Using Patents In Formulations

I've read several articles here that suggest using patents as a starting point for formulation; however, how does it work if you want to commercialize a new product? Take this one for example: http://www.google.com/patents/WO2012011892A1?cl=en. The abstract says:

"A cleansing composition comprising surfactants comprising decyl
glucoside and coco glucoside, wherein the decyl glucoside is present in
an amount by weight that is 1.5 to 2.5 times the weight of coco
glucoside."

The publication goes on to list several formulations that include decyl and coco glucoside along with other ingredients. Does the patent cover the formulation as a whole, or only the decyl glucoside to coco glucoside ratio? Does that mean that if I make and sell a product with decyl and coco glucosides within that range of 1.5-2.5 decyl:coco ratio I'm infringing on the patent? If I make a product with 2.6:1 ratio of decyl:coco glucoside, is that OK?

Comments

  • MarkBroussardMarkBroussard Member, Professional Chemist
    @thebrain:

    Pay particular attention to the CLAIMS which is the specific formulation they filed the patent on.  The CLAIMS are much more specific in the composition of the formulation than just the Decyl Glucoside and Coco Glucoside.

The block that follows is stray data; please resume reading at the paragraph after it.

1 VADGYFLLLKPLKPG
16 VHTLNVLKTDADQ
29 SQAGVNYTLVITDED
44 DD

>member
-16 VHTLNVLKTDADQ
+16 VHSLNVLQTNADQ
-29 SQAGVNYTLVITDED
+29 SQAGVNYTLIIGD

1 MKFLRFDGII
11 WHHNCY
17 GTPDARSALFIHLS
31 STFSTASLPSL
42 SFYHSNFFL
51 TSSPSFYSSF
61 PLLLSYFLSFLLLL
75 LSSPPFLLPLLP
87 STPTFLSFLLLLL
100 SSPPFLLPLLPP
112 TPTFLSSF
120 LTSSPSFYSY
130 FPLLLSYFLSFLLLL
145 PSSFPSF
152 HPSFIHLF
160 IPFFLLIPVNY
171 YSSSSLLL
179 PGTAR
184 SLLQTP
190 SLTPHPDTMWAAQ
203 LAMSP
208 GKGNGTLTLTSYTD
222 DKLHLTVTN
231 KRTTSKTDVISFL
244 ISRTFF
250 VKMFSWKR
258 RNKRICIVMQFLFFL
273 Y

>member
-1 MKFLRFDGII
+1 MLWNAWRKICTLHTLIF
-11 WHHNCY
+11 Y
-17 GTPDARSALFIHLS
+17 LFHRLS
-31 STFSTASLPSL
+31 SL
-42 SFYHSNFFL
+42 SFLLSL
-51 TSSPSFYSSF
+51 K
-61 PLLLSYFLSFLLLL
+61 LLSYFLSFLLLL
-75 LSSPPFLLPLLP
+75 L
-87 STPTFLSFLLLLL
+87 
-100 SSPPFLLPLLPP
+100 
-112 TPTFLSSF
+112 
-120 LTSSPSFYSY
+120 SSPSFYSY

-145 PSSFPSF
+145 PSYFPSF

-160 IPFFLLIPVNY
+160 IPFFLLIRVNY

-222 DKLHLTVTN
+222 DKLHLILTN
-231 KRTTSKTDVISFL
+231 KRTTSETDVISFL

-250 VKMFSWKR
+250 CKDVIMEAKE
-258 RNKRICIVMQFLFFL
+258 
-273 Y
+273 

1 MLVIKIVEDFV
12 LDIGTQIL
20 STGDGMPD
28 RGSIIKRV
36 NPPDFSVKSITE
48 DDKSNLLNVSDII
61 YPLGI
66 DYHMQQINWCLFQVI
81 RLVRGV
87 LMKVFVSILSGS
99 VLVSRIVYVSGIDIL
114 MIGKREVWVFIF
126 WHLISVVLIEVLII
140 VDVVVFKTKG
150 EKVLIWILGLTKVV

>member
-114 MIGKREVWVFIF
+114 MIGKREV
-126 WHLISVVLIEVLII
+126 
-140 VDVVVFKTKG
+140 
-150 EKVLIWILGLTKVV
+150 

Chemist/Microbiologist formulating in the Organic & Naturals arena under ECOCert/Natural Products Assn/Whole Foods/National Organic Program guidelines focused skincare & haircare products. 

    See website for details www.desertinbloomcosmeticslab.com
  • @MarkBroussard: The general claim appears to be that the combination of coco and decyl glucosides produces anionic-like foam characteristics, but they go on to list a thickener and preservative system to complete several possible formulations. I'm just unclear as to where the patent begins and ends, and what I can work with, without infringing on the patent.
  • MarkBroussardMarkBroussard Member, Professional Chemist
    @thebrain:

    You have to view the entire patent in context.  One part of it is that they found a combination of coco and decyl glucosides that had unique properties.  It appears that your main concern in the coco/decyl ratio for your own product development purposes.  Just formulate outside the range at 2.6:1 and you are not in violation of the patent.
    Chemist/Microbiologist formulating in the Organic & Naturals arena under ECOCert/Natural Products Assn/Whole Foods/National Organic Program guidelines focused skincare & haircare products. 

    See website for details www.desertinbloomcosmeticslab.com
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